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The Mumzees – Teal EP (The Mumzees)

The Mumzees - Teal EP
10 January 2017

My best friend Frank likes to affectionately call his lovely 95-year-old mother “Mumsie,” so it’s always funny to me whenever I hear this scruffy and strident college-aged Nashville band’s moniker (I’m guessing they don’t get many nonagenarians at their shows, however). Despite the group’s fledgling years, they’ve already got an LP under their belts, 2015’s Heavy Desert, which followed their 2014 first EP, GUTZ. On this new four-songer, 20-year-old singer/guitarist Madison Orr, 22-year-old bassist Sam Talley, and 18-year-old drummer Sam McKenley are joined by a second guitarist, Kiley Wells. On Heavy, I heard hints of “Sonics/Shakers-inspired garage rock, Shellac-styled industrial/post-punk, and Stiff Little Fingers Inflammable Material-era punk” in their sound, all of which was subsequently slathered under a syrupy sheet of sludge. That’s still an accurate assessment, as Teal contains many of the same characteristics as the full-length.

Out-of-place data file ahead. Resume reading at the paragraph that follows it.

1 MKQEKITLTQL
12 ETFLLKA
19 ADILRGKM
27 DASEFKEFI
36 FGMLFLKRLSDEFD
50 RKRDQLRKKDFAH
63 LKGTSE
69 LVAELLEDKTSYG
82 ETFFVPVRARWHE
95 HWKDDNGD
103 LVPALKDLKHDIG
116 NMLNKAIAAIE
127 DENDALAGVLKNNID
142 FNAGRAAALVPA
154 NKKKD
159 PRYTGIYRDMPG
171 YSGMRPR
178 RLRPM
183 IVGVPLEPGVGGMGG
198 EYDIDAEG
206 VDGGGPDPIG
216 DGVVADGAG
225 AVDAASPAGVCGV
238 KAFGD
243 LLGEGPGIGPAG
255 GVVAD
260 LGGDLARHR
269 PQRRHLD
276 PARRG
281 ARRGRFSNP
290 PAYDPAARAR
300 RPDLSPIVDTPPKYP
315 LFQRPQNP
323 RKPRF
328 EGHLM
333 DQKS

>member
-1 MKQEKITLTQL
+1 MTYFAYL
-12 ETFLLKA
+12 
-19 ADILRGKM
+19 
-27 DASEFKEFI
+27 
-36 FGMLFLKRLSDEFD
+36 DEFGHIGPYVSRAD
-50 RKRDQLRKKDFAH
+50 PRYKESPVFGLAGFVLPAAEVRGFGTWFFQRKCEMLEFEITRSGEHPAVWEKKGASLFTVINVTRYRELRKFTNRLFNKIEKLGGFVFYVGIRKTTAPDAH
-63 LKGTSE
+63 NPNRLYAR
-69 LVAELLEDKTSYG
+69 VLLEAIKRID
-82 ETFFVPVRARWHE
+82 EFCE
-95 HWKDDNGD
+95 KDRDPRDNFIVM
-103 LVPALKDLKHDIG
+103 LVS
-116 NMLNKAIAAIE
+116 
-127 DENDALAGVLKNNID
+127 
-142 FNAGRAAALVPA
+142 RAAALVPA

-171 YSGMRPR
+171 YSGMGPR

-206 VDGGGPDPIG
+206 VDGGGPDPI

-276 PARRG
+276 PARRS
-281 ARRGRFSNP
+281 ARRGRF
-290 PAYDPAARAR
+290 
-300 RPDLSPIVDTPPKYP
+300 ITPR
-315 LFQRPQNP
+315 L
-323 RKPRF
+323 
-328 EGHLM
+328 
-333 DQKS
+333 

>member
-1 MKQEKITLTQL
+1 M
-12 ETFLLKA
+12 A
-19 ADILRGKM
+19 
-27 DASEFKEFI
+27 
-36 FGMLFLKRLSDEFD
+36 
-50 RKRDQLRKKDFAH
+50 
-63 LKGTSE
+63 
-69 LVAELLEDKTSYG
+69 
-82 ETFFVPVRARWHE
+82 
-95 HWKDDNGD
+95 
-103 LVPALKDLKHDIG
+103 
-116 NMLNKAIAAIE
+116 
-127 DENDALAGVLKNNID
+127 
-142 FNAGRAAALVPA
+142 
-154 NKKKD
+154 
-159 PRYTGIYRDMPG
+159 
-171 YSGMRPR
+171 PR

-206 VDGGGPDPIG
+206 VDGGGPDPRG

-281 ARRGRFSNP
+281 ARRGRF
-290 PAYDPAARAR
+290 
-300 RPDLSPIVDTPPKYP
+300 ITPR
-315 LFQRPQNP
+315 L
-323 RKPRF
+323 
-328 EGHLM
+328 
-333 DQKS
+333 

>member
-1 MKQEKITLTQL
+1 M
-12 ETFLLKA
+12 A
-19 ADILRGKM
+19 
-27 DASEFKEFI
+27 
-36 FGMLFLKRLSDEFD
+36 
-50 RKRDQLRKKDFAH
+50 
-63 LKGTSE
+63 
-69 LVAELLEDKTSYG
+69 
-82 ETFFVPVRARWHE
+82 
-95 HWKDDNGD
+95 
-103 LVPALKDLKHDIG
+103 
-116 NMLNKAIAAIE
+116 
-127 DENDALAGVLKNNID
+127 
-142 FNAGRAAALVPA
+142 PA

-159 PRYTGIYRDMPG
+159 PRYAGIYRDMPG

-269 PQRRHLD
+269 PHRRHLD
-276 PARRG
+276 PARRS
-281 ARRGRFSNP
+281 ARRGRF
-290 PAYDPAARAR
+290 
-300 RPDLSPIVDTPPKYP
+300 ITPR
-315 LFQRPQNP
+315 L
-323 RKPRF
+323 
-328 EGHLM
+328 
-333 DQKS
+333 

Right from the get-go, the opening title track bombards you with McKenley’s brutal, bony drum fills, Talley’s busy, bending basslines, and the slashing, serrated guitar riffs of Orr and Wells. It’s then topped off with Orr’s shrill, sputtered vocals and veiled, vexing lyrics, which still sound like they’re being delivered from a dank sewage drain. And on the languorous, lurching “KYZR Sore,” Orr’s grating, guttural shriek simulates a bellicose, booze-ridden bum staggering home after a bender. But prompted by Wells’s additional guitar, “No Order” and “Bobby’s Got a Girlfriend” have a more propulsive drive, with newfound nuance and melodic depth. Both beckon burly behemoths Swervedriver, Cheatahs, and Dinosaur Jr., blended with the rougher indie rock of Sebadoh, Pavement, and The Pixies. On “Bobby’s,” they dispense with much of their trademark thick distortion for a more straightforward and sweeping attack, enhanced by squealing, swirling, and shoegaze-accented guitar effects. Tales of a misspent youth? No way – these millennials are too busy making mighty and mashing music. (